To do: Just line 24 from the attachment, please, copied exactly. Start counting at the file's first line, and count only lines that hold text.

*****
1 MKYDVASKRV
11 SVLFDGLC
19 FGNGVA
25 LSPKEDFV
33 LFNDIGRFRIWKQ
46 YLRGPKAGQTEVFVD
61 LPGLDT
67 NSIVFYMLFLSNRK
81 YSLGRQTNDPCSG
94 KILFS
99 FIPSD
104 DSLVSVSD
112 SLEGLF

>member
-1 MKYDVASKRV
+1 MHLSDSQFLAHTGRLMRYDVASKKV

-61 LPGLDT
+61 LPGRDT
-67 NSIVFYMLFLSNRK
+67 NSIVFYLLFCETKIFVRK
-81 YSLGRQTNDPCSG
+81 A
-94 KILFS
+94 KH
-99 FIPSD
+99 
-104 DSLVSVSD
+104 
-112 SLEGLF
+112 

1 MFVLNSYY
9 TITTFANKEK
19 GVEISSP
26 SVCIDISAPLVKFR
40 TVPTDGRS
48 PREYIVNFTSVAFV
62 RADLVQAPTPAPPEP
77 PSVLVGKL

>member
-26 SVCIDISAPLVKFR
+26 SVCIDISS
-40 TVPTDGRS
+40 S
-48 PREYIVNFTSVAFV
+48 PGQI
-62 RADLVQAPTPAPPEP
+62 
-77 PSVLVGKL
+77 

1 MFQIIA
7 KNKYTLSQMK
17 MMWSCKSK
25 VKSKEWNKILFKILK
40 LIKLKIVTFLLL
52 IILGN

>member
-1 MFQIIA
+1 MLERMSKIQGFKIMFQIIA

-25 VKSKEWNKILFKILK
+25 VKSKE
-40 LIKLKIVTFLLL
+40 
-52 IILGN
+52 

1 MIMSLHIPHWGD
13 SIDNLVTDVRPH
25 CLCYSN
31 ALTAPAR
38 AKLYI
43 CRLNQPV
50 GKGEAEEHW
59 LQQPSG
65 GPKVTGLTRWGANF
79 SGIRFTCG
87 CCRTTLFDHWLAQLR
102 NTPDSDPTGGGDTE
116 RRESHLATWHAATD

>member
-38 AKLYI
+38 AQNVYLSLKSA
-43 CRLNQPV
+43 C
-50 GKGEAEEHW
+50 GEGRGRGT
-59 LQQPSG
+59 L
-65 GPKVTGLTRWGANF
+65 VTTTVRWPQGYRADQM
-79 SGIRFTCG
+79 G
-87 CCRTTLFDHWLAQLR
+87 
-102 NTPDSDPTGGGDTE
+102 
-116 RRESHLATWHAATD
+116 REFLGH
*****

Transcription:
+94 KH